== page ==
“Good morning, juniors,” exclaimed Class 11 Dean Sarah Rutledge as the students’ faces appeared on the Zoom screen. “Welcome to our Special Day!”
Informed by the overarching theme of activism, this thoughtful and far-reaching day – Friday, October 2 – offered these Upper Schoolers the opportunity to connect virtually with inspiring individuals who are making a measurable difference in their communities and the world.
“Activating Activism,” which was organized with the help of Director of Community Life and Diversity Erica Corbin, kicked off with an interactive workshop facilitated by Julien Terrell, a Harlem-based youth organizer and community activist who uses music, art, dance and culture to enact social change.
Sporting a bright smile and a baseball cap, Mr. Terrell connected easily with his audience. “Let’s start with a little honesty,” he began. “How are you feeling? I’ll start. I’m tired. My three-year-old woke me up. I’m here and present, but I may be rubbing my eyes.”
Acknowledging the magnitude of the current moment, he led the students in an upbeat talk that touched on the pandemic; the Black Lives Matter movement and police violence; the presidential election; environmental justice; and the role of schools in fostering connections – and the complicated feelings surrounding these topics.
“A lot of folks are struggling emotionally right now,” Mr. Terrell noted. “We’re all looking for a human connection.”
One way to connect, Mr. Terrell pointed out, is to fill our lives with joy. “Joy is critical for changemakers,” he said.
Along with contributing to the lively dialogue, the students had time to reflect on their own. At one point, for example, Mr. Terrell asked them to consider the question, “What brings you joy in this moment?” For 10 minutes, they jotted down their thoughts, then came together to share.
“I’m revisiting content I liked as a kid,” one student offered. “I’m finding joy in the little things in life,” another added.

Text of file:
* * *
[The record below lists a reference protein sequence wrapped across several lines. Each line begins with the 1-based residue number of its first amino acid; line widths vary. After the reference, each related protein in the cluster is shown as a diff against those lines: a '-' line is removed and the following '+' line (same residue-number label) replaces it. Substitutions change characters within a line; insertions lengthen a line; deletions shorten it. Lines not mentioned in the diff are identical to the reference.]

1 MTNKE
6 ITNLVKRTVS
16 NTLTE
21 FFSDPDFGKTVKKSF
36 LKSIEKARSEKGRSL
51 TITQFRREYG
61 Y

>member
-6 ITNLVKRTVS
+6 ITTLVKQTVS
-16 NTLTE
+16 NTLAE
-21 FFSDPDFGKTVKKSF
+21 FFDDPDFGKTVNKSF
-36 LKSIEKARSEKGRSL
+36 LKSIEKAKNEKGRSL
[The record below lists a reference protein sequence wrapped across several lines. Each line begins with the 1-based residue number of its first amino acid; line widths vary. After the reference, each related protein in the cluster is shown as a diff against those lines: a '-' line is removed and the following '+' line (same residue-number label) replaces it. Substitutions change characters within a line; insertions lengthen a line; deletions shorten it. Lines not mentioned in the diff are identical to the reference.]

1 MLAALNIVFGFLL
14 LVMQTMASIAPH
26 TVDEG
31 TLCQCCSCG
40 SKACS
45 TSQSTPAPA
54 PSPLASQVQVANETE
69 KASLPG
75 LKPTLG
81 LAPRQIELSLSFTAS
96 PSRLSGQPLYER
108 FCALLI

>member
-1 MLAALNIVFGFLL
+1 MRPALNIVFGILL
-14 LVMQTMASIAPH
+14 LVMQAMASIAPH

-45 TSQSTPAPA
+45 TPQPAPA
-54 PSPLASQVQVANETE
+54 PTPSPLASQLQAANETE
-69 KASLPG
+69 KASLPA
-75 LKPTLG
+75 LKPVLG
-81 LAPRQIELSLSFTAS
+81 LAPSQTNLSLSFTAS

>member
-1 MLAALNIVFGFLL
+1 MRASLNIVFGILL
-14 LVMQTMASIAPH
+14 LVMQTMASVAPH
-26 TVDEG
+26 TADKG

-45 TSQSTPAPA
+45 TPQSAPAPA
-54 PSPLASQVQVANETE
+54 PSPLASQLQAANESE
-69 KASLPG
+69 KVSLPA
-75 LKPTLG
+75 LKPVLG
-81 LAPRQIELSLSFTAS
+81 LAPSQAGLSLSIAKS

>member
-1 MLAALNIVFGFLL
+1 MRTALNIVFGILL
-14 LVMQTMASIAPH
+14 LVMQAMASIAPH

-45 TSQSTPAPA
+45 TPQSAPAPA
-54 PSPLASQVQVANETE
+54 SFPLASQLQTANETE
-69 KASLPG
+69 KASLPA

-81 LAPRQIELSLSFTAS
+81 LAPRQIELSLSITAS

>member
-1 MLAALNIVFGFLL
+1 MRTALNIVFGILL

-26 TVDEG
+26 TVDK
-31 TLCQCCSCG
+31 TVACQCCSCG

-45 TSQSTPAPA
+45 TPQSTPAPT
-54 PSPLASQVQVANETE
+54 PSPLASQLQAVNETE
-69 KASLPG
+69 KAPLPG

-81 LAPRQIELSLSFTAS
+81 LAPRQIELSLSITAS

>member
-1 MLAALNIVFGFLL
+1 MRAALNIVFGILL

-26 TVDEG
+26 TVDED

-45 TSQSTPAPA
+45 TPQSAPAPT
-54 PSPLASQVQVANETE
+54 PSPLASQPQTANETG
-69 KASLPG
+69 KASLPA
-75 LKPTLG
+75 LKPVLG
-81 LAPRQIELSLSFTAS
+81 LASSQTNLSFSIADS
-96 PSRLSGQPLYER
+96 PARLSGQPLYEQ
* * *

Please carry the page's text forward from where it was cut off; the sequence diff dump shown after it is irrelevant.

Deepening the discussion, he inquired, “Why is joy so important in our role as activists and organizers? ”
An eye-opening exchange ensued, during which Mr. Terrell introduced the concept of restorative justice. “There is power in collective decision making. Restorative justice teaches you skills of compassion and how to think outside the status quo,” he explained.
Toward the end of his engaging presentation, Mr. Terrell posed a vital question: “What is the role of the activist?” A number of hands went up.
“Being a leader, fighting for what you believe in, and bringing people together,” suggested one student. Others nodded in agreement.
Before wrapping up, Mr. Terrell praised the students for their commitment to activism at Chapin and beyond, encouraging them to keep fighting for what’s right. “You will continue doing great things. I’m taking your energy and bringing it to the rest of my day,” he added.
Following a brief pause, Class 11 rejoined the Zoom room for another powerful session, this one featuring four Chapin alumnae activists* – Georgina Emerson ’05, Tazrean Hossain ’20, Kathleen Moore ’99, and Amari Tankard ’13 – who are each involved in variety of vital causes, including racial, class and gender equity, Black Lives Matter, voter advocacy and LGBT and indigenous rights.
The generous panelists answered a series of open-ended questions, from how they first became activists to topics they are most interested in to strategies for dealing with “activism burnout.” They also offered helpful advice. Listening to these passionate and accomplished role models, the Class 11 students were no doubt energized to begin or build upon their own social justice work.
“Thank you to our illustrious alumnae for sharing your stories,” remarked Ms. Corbin, who moderated the captivating conversation. “You gave us a lot to think about,” added Ms. Rutledge. After an enthusiastic round of applause, the students signed off for a well-deserved break.
Georgina Emerson ’05 is founder and director of Teach About Women (www.teachaboutwomen.org), a New York-based nonprofit focused on gender equity.
Tazrean Hossain ’20 is a first-year student and activist at Wellesley College.
Rev. Kathleen Moore ’99 is an Episcopal priest in the Diocese of Northwestern Pennsylvania, where she leads anti-racism work.
Amari Tankard ’13 is completing her Ph.D. in molecular biology at Princeton University and serves as social chair of the Black Graduate Caucus and Intersecting Queer Identities/Queer Graduate Caucus.